Hope and cheer for a win
"Whatever is beyond frustrated, that’s where I’m at."
Those are Watt’s words after the loss against the Raiders, and they likely echo what we’re all feeling as fans. The difference is that Watt isn't consoling himself with at least we’ll have a good draft slot! Neither was Andre Johnson back in '05. Like any professional athlete worth his weight in jockstraps, Watt is a competitor and wants to win. You know what else Johnson said in that 2012 interview?
"I wouldn’t say that there was a time when I said, ‘Get me out of here,’ but had I thought about it? Yeah. I knew there would be tough times coming to a new franchise," he said amidst a 12-4 regular season, "but you had a chance to be part of something special."
That something special is what convinced Johnson to extend his contract with the team multiple times all the way up to 2016. He also gave the organization some leeway for being "new." Fans rooting for a loss this Sunday better hope that Watt sees something special in this team when contract negotiations come around, because this franchise certainly isn’t new anymore.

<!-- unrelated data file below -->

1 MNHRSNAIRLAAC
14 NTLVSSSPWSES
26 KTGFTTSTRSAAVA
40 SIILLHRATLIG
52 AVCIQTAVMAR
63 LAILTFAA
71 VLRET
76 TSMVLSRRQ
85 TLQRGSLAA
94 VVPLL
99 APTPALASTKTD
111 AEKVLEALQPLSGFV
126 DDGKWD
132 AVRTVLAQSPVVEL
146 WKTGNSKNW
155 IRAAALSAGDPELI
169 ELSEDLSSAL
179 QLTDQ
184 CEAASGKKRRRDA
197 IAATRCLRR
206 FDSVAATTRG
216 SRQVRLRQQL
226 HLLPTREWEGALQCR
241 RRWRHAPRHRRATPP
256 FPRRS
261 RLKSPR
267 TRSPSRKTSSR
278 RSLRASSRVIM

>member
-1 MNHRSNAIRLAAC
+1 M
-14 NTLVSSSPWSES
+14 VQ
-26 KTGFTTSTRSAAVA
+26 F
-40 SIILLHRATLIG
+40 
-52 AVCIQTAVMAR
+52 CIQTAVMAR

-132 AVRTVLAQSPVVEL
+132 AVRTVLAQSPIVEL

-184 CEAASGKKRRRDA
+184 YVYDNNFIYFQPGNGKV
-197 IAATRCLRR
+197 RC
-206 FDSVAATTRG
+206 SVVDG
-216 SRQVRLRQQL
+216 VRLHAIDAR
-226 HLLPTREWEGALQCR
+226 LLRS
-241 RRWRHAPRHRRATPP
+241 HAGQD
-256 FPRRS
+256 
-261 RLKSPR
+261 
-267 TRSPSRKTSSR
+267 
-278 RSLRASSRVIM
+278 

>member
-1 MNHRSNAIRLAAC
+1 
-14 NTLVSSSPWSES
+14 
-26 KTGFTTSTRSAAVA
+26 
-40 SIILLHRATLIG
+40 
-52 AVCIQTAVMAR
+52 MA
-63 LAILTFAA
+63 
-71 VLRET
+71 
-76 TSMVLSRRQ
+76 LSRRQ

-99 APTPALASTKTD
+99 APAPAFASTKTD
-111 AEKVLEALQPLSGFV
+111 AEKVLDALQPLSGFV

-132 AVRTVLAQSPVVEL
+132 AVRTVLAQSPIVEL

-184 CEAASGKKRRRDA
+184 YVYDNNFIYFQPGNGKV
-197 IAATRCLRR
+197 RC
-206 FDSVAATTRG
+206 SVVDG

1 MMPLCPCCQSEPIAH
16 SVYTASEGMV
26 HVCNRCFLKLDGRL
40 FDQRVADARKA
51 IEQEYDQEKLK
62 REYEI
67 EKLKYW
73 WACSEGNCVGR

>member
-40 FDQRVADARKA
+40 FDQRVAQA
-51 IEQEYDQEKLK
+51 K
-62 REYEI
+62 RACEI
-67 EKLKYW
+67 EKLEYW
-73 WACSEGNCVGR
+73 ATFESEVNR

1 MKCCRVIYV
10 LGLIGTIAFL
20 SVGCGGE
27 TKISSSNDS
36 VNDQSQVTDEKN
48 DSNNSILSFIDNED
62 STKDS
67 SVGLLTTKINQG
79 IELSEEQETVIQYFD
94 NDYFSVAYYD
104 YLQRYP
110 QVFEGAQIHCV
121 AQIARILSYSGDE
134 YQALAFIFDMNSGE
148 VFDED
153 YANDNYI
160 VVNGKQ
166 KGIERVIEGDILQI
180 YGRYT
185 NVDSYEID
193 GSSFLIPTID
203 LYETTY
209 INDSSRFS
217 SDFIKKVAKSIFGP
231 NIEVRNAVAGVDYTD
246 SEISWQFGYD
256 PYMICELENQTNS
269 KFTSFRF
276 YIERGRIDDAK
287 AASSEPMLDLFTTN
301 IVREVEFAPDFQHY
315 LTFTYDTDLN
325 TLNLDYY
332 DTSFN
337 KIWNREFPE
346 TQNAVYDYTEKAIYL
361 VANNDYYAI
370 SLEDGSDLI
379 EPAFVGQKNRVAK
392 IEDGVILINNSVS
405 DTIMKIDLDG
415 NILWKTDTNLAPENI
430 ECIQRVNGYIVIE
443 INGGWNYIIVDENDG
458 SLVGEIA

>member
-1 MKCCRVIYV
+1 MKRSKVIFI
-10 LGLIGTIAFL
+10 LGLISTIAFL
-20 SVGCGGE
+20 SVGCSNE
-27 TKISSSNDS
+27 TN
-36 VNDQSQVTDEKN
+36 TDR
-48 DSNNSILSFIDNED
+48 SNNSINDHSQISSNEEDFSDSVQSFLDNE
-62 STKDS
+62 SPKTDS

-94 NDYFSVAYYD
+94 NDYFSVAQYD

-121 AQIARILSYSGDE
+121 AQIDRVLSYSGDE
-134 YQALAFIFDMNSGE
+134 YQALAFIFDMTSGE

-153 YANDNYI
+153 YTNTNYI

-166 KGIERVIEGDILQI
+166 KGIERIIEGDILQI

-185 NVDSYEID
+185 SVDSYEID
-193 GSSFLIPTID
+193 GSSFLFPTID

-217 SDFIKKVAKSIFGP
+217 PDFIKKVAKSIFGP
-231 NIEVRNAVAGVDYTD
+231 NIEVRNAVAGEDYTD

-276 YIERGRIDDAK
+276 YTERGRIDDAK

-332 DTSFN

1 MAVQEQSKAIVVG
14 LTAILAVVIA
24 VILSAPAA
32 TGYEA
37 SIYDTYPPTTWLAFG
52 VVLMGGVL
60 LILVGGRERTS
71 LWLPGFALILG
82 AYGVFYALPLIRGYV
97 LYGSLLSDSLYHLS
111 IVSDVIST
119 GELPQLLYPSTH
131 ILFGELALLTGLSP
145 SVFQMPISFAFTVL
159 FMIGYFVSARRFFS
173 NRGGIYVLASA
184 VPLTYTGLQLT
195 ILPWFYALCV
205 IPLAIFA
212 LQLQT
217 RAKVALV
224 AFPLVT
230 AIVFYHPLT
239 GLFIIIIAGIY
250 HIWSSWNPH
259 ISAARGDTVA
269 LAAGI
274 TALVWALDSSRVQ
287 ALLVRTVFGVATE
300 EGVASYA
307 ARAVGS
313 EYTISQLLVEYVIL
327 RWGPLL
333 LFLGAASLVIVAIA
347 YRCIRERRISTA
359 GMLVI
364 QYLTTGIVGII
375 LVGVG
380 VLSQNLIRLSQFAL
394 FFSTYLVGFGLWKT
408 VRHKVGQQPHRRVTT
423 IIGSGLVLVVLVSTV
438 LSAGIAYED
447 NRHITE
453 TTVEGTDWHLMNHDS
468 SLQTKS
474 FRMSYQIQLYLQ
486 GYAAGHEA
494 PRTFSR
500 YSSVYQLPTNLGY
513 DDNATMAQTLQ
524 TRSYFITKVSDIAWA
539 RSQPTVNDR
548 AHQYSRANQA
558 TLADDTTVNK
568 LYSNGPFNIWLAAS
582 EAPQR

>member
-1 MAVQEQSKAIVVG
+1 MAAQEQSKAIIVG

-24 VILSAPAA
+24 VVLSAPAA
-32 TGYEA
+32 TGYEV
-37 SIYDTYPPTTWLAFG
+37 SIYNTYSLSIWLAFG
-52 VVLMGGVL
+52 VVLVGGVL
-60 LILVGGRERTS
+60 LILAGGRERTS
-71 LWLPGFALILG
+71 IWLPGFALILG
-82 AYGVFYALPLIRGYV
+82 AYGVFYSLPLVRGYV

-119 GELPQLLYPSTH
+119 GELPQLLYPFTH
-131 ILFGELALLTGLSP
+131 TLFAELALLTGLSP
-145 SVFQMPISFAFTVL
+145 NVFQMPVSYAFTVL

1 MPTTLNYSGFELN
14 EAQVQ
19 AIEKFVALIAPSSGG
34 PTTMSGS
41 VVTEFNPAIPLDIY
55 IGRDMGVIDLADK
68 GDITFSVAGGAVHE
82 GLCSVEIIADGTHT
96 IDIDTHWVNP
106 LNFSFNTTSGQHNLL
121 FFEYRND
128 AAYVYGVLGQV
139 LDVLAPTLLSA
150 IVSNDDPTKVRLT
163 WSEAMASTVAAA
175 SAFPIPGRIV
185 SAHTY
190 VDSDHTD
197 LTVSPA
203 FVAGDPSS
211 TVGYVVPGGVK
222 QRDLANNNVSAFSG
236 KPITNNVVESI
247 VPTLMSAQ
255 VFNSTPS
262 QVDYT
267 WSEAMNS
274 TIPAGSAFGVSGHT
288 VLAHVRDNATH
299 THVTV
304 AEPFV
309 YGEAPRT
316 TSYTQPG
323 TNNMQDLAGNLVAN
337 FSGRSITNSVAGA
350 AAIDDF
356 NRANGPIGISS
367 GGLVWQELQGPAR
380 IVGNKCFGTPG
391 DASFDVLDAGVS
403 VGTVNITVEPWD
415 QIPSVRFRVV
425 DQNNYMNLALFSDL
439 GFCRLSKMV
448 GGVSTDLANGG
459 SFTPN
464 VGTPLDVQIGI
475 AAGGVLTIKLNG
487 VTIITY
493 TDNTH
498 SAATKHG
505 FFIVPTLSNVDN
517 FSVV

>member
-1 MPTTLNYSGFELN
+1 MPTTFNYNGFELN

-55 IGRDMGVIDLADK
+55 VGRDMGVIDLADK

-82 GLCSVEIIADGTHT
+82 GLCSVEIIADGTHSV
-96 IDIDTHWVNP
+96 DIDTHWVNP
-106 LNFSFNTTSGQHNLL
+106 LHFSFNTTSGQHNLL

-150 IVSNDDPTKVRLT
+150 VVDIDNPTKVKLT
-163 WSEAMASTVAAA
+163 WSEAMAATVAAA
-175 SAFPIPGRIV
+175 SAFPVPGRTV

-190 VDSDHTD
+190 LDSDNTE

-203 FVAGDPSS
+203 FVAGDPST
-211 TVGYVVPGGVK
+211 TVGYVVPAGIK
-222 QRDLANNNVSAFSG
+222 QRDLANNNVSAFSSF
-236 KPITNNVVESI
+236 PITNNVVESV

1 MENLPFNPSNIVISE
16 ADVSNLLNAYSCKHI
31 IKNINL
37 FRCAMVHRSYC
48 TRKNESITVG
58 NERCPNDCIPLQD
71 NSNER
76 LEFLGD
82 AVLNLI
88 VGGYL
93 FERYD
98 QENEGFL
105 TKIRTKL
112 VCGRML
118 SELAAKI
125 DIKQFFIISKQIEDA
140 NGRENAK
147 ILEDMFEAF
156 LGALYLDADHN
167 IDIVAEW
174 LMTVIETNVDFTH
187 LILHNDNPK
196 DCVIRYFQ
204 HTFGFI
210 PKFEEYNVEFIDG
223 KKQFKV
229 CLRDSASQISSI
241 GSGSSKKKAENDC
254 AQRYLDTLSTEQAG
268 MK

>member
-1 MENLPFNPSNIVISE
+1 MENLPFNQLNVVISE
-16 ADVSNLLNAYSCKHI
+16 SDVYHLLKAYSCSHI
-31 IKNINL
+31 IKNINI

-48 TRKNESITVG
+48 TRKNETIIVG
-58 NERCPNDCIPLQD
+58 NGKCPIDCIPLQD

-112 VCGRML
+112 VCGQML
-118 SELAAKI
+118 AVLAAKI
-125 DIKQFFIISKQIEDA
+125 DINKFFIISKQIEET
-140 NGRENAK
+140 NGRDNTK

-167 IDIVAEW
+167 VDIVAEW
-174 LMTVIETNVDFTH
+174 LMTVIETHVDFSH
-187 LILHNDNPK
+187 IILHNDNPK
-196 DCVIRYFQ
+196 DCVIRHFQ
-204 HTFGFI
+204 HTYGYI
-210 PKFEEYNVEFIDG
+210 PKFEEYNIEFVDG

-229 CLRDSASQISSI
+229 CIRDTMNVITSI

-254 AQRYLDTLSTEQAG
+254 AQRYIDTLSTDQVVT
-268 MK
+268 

But what about the draft?
As the team sinks to the bottom of the standings, fans clutch to the NFL Draft like flotsam, trying to keep their head above water, looking for silver linings in the clouds. I get it. I’m of the belief that the draft will work itself out regardless of where the team chooses. There are so many holes on the roster right now that it would be hard for the team to mess up. Securing that top pick is overrated.
Flash back again to the aftermath of that fateful 2005 season. With Vince Young and Reggie Bush on the board, the Houston Texans instead chose Mario Williams with the first overall pick in 2006. Imagine how excited the Tennessee Titans and New Orleans Saints were to be able to take one of these "surefire" prospects in Young and Bush? How did that work out for them? The Texans would have chosen Mario Williams anyway if they had been 2nd or 3rd.
On the other hand, the 2007 draft featured the Texans at 10th overall. With future all-pros Darrelle Revis and Patrick Willis on the board, the team took noted bust Amobi Okoye. There are no guarantees, no matter where you pick. Players like Andrew Luck and Robert Griffin III come around once in a generation. Even they aren't surefire bets.
Final example...in 2010, the Texans cost themselves about three or four draft spots by defeating the Jacksonville Jaguars in the final game of the season. They had lost 8 of their last 9 games before that. Fans looked on with agony as Patrick Peterson, Von Miller and others were plucked away before the Texans could draft anyone at the 11th spot. Lo and behold, the team ended up with J.J. Watt. Imagine what might have been if the Texans had actually beaten the Jaguars!
Like I said, for good or bad, the draft will work itself out. Let’s stop worrying about next
April May and start worrying about this Sunday. Losing to the Raiders is bad enough, but the Jaguars? Come on.
Am I alone on this? Let me know either way in the comments.